The scene comes near the end of Sideways, and if you’re a fan of Alexander Payne’s Oscar-winning comedy, you’ve never forgotten it: Upon the publisher’s rejection of his book, Paul Giamatti’s failed-novelist antihero Miles pathetically pours into a Styrofoam cup the celebratory 1961 Château Cheval Blanc he’d been saving to toast his success. Adding to the melancholy mise-en-scène, he sits in the booth of an indiscriminate fast-food burger joint, with funky ’70s-style décor.
Though that burger joint was supposed to be in San Diego, where Miles lived, Payne cut some corners and shot the scene at one of the Orcutt Burgers locations in northern Santa Barbara County, where most of the film was set. Today, that particular restaurant has become Santa Maria Burgers, but Orcutt Burgers remains a thriving small chain, with locations at East Clark Avenue in Orcutt and in Grover Beach.
The Clark Avenue spot is the original, founded in 1998 by a Greek couple, Sam and Patt Zafiris, who had previously owned The Lucky Greek in Riverside County. They opened the Sideways location in Santa Maria in 2000, sold it in 2003, reacquired it in 2005, and sold it again in 2009. (The Grover Beach location was opened in 2008.)
Though Sideways proved an economic boon for much of wine country, the Zafiris’s son Spiro, who runs the business now, said it didn’t mean much for their business. But he loves what he does. “It’s fun,” Spiro Zafiris said. “It’s nice being a part of the communities. It’s very busy.”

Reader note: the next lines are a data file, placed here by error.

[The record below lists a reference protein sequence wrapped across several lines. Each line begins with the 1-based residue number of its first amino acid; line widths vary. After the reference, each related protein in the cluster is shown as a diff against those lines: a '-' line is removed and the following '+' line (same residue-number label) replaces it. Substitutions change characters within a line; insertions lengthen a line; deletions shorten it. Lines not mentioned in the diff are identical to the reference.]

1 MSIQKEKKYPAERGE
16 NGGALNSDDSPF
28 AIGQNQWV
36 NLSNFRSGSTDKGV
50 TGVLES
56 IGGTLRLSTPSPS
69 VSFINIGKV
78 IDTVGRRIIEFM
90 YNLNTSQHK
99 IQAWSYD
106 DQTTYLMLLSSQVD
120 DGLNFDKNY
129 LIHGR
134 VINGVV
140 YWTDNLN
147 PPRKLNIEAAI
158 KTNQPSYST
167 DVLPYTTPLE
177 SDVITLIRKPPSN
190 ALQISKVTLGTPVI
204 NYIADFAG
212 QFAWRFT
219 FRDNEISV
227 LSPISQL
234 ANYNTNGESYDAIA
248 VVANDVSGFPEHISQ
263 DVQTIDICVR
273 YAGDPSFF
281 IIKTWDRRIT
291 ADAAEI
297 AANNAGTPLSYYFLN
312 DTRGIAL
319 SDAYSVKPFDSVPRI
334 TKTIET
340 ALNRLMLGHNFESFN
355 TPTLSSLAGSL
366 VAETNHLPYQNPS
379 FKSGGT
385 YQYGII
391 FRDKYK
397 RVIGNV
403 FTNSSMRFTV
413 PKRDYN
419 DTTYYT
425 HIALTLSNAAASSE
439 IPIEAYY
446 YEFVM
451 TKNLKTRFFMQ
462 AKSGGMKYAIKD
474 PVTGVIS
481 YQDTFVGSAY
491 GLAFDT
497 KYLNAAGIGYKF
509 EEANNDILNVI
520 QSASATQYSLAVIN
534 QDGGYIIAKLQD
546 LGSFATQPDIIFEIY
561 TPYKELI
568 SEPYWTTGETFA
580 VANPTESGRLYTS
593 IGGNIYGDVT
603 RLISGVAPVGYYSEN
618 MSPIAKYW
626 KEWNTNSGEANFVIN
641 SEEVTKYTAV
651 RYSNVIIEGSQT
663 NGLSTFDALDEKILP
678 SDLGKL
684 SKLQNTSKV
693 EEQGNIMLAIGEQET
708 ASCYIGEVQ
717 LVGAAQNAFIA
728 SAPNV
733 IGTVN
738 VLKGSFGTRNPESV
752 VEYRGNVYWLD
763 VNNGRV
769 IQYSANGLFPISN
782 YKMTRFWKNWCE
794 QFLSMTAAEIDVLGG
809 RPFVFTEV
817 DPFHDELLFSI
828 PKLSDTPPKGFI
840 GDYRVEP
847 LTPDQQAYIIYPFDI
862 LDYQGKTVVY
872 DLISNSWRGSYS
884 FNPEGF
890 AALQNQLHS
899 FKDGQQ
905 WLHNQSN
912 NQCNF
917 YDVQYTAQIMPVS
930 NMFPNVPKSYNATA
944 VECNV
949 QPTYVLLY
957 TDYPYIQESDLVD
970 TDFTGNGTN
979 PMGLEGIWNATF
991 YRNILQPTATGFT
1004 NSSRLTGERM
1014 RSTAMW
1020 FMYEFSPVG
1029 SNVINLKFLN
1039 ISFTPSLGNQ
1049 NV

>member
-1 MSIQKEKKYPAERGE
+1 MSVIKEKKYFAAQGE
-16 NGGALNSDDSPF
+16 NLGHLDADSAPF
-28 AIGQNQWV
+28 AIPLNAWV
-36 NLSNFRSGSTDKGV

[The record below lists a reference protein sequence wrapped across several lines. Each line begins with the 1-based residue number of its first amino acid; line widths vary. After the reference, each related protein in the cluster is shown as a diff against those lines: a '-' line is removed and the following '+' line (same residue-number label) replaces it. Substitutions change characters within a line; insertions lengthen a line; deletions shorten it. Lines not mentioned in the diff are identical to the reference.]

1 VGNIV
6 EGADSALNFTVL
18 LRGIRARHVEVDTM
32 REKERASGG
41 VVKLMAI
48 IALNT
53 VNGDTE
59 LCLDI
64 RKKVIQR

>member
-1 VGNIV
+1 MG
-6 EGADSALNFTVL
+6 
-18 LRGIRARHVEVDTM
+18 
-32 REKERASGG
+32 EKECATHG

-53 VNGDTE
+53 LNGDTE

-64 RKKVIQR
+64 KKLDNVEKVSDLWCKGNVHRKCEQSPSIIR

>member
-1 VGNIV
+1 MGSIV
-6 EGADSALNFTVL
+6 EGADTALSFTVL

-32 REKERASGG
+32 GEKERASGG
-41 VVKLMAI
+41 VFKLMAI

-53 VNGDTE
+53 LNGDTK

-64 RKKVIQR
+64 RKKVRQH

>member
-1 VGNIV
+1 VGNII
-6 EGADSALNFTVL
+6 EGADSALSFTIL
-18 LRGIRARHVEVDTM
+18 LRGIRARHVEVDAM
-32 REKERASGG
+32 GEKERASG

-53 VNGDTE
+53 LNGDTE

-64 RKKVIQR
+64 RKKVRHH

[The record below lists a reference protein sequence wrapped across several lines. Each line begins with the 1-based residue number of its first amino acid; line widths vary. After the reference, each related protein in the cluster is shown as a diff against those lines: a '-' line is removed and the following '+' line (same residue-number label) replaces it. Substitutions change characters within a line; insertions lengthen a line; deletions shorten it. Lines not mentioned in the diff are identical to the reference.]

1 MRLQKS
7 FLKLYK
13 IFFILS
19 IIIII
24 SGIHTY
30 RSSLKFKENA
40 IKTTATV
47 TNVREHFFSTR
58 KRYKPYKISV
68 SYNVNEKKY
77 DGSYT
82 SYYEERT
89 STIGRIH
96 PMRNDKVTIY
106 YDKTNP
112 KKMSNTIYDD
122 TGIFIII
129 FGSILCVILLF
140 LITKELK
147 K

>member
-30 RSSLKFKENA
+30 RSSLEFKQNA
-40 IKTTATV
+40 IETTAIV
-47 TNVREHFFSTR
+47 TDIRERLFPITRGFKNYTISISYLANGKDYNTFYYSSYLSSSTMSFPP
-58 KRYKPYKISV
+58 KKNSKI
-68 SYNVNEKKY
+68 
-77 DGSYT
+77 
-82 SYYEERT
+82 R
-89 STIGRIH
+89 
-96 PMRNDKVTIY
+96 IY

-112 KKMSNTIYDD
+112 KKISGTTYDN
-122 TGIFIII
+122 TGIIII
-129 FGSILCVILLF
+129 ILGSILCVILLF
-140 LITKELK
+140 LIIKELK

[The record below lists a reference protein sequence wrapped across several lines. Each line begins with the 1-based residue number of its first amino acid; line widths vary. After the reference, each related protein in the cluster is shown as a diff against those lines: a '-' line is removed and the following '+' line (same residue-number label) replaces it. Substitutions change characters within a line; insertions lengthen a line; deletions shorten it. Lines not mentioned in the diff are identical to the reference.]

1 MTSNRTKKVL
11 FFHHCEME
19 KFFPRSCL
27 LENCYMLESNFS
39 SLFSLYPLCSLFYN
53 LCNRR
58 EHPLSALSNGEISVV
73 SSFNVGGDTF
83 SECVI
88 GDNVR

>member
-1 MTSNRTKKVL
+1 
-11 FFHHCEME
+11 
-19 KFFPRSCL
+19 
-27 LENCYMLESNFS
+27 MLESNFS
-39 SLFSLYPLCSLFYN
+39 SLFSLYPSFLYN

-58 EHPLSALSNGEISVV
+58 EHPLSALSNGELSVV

The menu remains much the same, a roster of popular pastrami cheeseburgers and breakfast burritos. “My parents were very set in their ways,” Zafiris said. “We’re not Carl’s Jr., always introducing a new item. The last thing we added were chicken wraps, spinach salads — that’s been popular. The salmon burger — that took off well.” He touts the rib-eye steak sandwich and the gyros, the sole ode to the Zafiris family heritage.
“Two is plenty,” Zafiris said of his burger stops. “But there’s always room for expansion. As opportunities come up, we’re looking into it.”
Meanwhile, about 20 minutes away stands the former Orcutt Burgers, as seen in Sideways. Step into Santa Maria Burgers today during lunch hour and the place (including the drive-through line) is packed. On the walls: not one reference to the film. But the décor, replete with dated-looking, brown-and-powder-blue booths, remains intact. There’s no mistake that this is where Giamatti delivered one of cinema’s most famous pity parties. Why didn’t any of its owners feel compelled to capitalize on the connection? Why no Sideways Burgers?
But don’t go to Santa Maria Burgers just to connect with Payne’s comedy classic: The hamburgers are pretty damn good here. Plus, there’s no liquor served, so don’t fret — you will definitely not be drinking any “fucking merlot.”